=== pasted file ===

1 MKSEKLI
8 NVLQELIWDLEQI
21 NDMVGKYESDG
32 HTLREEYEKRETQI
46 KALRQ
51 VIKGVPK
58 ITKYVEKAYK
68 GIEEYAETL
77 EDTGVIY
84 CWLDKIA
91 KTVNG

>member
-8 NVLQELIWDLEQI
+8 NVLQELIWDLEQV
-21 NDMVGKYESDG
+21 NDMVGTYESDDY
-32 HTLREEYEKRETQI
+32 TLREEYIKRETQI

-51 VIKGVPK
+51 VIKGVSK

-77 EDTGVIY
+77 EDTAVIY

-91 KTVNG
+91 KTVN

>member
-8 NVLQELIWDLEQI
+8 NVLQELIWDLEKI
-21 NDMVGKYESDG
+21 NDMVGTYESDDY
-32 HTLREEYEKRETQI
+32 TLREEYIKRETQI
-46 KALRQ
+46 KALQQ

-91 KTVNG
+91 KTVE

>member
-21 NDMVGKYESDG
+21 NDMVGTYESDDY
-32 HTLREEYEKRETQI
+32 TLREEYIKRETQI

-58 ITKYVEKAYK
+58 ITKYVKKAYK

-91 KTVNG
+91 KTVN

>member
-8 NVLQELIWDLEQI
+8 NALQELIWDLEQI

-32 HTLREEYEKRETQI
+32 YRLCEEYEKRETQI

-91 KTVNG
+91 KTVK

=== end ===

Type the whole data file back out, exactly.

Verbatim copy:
1 MKSEKLI
8 NVLQELIWDLEQI
21 NDMVGKYESDG
32 HTLREEYEKRETQI
46 KALRQ
51 VIKGVPK
58 ITKYVEKAYK
68 GIEEYAETL
77 EDTGVIY
84 CWLDKIA
91 KTVNG

>member
-8 NVLQELIWDLEQI
+8 NVLQELIWDLEQV
-21 NDMVGKYESDG
+21 NDMVGTYESDDY
-32 HTLREEYEKRETQI
+32 TLREEYIKRETQI

-51 VIKGVPK
+51 VIKGVSK

-77 EDTGVIY
+77 EDTAVIY

-91 KTVNG
+91 KTVN

>member
-8 NVLQELIWDLEQI
+8 NVLQELIWDLEKI
-21 NDMVGKYESDG
+21 NDMVGTYESDDY
-32 HTLREEYEKRETQI
+32 TLREEYIKRETQI
-46 KALRQ
+46 KALQQ

-91 KTVNG
+91 KTVE

>member
-21 NDMVGKYESDG
+21 NDMVGTYESDDY
-32 HTLREEYEKRETQI
+32 TLREEYIKRETQI

-58 ITKYVEKAYK
+58 ITKYVKKAYK

-91 KTVNG
+91 KTVN

>member
-8 NVLQELIWDLEQI
+8 NALQELIWDLEQI

-32 HTLREEYEKRETQI
+32 YRLCEEYEKRETQI

-91 KTVNG
+91 KTVK